In a week dominated by big, mostly bad baseball news, a good break for the Phillies: Josh Donaldson has agreed to terms with the Minnesota Twins.
Donaldson could have re-signed with the Atlanta Braves. Or he could have replaced Anthony Rendon with the Washington Nationals. Instead, the slugging third baseman took his 37 home runs and .521 slugging percentage in 2019 to the American League, making him the problem of pitchers other than Aaron Nola, Zack Wheeler, and Nick Pivetta, who gave up a total of five homers to him last season.
But the Phillies could have signed Donaldson, too, of course. They took a pass, just as they mostly sat out the free-agent derbies for Rendon and Mike Moustakas. And they aren’t among the most aggressive teams in trade talks for Kris Bryant and Nolan Arenado, either. At a time when the cream of the third-base crop is eminently available, the Phillies have turned inward.
Could there be any bigger compliment for top prospect Alec Bohm?
“For me, in this offseason, I didn’t really pay too much attention to who they were signing, what they were doing,” Bohm said Wednesday during a break in the Phillies’ annual development program for selected minor leaguers at Citizens Bank Park. “They have plenty of options for third base. I’m not focused on, ‘Oh, there’s an opening at my spot.’ I’m trying to prepare myself for the season, wherever that may be.”
More than likely, Bohm will start out at triple-A Lehigh Valley after playing the second half of last season at double-A Reading. But it's a matter of months or perhaps less before the 23-year-old first-round pick in the 2018 draft gets to the big leagues. General manager Matt Klentak recently said it's "reasonable to expect he will impact our major-league club at some point" this season.
Bohm’s potential -- he hit .305 with 21 homers in 540 at-bats between three levels of the minors last year -- and the need to infuse the roster and balance the payroll with more inexpensive homegrown prospects shaped the Phillies’ decision to not pursue third-base help. Instead, they allocated their resources to sign Wheeler and shortstop Didi Gregorius, and plan to open the season with either Scott Kingery or Jean Segura at third base.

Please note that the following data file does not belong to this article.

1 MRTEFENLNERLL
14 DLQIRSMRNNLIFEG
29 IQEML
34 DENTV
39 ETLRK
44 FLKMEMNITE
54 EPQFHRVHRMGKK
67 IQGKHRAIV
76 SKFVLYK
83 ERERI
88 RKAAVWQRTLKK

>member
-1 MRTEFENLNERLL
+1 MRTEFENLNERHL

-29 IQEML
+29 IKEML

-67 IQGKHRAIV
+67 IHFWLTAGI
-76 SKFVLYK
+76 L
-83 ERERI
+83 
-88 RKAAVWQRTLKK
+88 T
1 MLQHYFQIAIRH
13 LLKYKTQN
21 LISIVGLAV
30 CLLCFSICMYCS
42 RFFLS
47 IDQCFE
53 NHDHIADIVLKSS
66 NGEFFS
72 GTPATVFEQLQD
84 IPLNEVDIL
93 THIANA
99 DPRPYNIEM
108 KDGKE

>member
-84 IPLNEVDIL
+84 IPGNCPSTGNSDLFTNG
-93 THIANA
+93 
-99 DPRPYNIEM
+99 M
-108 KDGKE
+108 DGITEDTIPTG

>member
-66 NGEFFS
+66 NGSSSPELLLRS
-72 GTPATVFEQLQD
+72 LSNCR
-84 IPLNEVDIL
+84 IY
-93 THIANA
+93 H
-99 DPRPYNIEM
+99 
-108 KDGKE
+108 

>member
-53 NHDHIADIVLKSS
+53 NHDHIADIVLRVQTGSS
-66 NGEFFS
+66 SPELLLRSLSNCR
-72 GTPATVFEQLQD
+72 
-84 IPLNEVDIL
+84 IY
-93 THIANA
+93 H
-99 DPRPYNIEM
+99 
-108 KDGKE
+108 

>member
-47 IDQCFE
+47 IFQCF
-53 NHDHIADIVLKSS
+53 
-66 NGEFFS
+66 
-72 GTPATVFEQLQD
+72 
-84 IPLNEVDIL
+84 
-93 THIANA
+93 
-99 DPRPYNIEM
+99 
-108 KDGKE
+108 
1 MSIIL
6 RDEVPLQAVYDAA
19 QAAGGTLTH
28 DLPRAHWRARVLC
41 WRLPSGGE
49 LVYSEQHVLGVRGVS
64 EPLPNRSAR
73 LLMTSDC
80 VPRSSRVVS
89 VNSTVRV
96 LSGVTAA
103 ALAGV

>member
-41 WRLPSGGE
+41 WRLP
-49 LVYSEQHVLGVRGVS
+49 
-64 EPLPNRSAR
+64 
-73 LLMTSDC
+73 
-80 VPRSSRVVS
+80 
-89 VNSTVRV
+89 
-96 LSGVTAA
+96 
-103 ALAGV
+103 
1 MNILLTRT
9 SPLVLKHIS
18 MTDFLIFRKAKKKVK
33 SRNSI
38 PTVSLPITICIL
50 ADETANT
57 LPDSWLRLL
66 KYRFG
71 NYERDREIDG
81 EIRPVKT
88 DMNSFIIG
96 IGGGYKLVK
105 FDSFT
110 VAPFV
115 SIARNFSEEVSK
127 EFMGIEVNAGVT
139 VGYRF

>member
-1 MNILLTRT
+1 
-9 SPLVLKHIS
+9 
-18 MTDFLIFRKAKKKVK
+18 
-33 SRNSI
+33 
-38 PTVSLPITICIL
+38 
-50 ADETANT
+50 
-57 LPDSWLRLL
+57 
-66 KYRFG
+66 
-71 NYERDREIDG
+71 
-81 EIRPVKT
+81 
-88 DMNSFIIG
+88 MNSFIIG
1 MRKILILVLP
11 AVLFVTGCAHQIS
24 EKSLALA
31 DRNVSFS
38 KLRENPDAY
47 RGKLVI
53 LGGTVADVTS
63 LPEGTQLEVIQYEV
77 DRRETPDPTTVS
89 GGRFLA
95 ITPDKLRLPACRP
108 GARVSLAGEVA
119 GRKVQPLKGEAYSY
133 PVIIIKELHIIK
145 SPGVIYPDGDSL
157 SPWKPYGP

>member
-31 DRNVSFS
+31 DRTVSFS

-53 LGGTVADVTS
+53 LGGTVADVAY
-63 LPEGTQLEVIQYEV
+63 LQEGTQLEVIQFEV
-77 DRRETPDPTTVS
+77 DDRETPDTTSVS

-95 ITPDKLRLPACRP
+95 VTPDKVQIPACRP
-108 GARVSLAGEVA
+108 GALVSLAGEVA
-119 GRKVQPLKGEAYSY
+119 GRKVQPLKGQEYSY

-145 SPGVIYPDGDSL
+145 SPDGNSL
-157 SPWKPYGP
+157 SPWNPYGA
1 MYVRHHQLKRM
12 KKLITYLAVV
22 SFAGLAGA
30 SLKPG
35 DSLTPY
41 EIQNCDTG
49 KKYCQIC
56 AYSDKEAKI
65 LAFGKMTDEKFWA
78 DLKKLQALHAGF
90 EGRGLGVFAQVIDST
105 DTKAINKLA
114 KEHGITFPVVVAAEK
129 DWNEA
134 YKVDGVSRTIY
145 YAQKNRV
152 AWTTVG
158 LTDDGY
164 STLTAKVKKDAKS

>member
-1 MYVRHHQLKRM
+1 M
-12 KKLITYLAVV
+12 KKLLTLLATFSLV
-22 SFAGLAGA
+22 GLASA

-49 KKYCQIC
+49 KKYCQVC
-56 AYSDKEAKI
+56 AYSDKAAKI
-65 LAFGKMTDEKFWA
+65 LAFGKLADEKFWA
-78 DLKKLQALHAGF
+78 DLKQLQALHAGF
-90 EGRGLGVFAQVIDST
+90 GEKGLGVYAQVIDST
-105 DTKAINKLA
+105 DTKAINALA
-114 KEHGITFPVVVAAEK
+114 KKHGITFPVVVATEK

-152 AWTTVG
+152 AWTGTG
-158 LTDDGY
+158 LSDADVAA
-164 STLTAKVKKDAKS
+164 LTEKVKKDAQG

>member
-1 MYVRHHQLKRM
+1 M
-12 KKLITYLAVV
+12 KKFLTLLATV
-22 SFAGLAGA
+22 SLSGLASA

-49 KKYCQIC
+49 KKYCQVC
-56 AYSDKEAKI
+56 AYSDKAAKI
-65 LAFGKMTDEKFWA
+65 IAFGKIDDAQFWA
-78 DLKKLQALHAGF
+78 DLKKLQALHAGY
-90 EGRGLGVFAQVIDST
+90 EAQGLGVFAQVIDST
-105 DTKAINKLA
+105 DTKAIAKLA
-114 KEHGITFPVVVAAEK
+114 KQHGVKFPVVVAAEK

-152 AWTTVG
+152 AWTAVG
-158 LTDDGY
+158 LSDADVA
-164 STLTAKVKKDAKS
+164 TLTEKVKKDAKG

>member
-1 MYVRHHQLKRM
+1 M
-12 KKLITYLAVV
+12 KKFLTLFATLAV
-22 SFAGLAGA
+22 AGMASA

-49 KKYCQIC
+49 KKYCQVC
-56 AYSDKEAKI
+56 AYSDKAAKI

But opinions about Bohm’s future, specifically his defense, vary wildly. While Klentak and minor-league director Josh Bonifay have lauded his improvement over the past year and stated their faith in his ability to play third base at the big-league level, many talent evaluators from rival clubs aren’t sold. Some have suggested that he will need to change positions. One National League evaluator who saw Bohm in the Arizona Fall League in October panned his defense as “horrendous.”
Bohm has heard the criticisms and concedes that his defense has been rough at times, especially as he transitioned from the artificial turf at Wichita State to dirt infields in pro ball. But he also stands by the work he has done to get better.
“In college, my first year coming out, the game would kind of speed up on me,” he said. “For me it’s really just the repetition, continuing to get comfortable, and over the course of the last year, it’s really slowed down for me. I made some errors out there, but looking back to the errors I made in the fall league, they were mostly balls I shouldn’t have even thrown. I was actually happy with how I played defense out there, even if the stats might not reflect that.”
Bohm committed four errors in 10 games at third base in Arizona after making 12 in 83 games during the minor-league season. He chalked up most of them to ill-advised throws, mental mistakes that can be corrected rather than physical limitations related to range or reaction time.
“I just think I was trying to make plays and see what I could do,” Bohm said. “I learned from that and now I know from that experience what throws I should make, what throws I shouldn’t make.”
A broader audience will make a reckoning of Bohm’s defense once he makes his inevitable big-league debut. For now, with spring training less than a month away, the path for him to take over at third base is so clear that the Phillies’ equipment truck can drive right through it.
“The support that Matt, Bonifay, everybody in the organization has given me, they’re confident in my ability as much as I am to play third base," Bohm said. “They’ve been a great help with that. I can see the improvements I’ve made, and I know I can improve even more.”